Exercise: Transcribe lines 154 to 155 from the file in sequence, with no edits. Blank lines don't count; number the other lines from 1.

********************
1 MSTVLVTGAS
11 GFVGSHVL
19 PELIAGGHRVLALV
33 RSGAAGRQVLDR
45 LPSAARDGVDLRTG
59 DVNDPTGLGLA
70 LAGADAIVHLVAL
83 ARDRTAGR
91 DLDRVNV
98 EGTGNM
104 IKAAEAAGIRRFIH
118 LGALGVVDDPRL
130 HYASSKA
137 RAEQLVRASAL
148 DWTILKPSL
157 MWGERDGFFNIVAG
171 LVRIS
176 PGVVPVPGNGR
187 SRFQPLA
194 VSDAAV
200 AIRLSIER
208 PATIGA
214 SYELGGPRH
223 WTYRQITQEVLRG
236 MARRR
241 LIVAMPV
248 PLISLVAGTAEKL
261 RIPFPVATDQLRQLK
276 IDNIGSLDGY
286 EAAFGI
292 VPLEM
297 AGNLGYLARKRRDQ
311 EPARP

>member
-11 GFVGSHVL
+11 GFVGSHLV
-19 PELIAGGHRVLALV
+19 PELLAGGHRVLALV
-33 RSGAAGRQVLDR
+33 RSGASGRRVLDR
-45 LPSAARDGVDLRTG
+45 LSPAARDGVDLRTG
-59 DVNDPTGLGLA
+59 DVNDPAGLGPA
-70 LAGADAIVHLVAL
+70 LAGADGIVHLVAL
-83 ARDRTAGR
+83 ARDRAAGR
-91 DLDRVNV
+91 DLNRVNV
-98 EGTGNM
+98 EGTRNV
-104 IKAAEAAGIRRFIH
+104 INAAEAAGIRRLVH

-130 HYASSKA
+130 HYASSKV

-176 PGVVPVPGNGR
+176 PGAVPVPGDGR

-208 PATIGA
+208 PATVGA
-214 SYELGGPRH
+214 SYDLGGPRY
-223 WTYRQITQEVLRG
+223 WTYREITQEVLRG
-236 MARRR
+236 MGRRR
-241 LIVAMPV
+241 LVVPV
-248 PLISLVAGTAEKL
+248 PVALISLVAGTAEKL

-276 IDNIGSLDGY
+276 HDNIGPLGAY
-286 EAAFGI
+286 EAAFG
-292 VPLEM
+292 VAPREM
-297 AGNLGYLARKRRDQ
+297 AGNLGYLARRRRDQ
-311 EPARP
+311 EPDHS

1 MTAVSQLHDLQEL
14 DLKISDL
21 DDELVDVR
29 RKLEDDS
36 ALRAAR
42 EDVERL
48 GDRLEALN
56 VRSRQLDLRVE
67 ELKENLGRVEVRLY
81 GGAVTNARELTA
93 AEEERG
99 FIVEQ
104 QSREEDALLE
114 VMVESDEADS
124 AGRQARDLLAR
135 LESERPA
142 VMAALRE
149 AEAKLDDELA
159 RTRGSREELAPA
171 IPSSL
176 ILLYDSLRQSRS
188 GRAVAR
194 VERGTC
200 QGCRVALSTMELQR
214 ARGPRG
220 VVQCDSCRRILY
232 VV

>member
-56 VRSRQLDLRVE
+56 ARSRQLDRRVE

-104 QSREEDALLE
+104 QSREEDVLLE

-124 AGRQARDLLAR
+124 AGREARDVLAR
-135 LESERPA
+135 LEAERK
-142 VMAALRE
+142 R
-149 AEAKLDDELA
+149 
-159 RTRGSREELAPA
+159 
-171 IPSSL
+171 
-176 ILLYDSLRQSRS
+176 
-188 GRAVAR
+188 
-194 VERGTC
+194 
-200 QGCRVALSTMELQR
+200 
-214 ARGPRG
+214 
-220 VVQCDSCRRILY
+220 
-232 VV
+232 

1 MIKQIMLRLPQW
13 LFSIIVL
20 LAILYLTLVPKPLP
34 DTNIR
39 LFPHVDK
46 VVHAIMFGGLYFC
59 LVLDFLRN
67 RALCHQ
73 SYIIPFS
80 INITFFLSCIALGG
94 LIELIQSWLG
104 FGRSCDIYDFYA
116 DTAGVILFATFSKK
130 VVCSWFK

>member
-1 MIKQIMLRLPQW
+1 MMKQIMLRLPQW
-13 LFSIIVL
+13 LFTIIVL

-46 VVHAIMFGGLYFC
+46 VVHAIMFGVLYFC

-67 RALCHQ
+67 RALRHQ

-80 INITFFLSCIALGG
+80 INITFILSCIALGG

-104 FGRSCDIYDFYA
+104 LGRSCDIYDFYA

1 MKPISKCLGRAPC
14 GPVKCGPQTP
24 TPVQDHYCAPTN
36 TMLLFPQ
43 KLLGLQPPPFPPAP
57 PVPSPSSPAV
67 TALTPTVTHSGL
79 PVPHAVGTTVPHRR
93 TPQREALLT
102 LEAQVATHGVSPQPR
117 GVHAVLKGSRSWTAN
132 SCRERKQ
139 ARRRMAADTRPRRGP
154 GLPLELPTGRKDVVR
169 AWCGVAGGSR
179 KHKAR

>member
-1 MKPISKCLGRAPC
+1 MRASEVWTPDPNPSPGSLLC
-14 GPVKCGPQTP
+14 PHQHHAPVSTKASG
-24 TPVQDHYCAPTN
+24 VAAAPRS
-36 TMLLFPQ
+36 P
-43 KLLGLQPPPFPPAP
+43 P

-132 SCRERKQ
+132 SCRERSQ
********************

-1 MIKQIMLRLPQW
+1 MMKQIMLRLPQW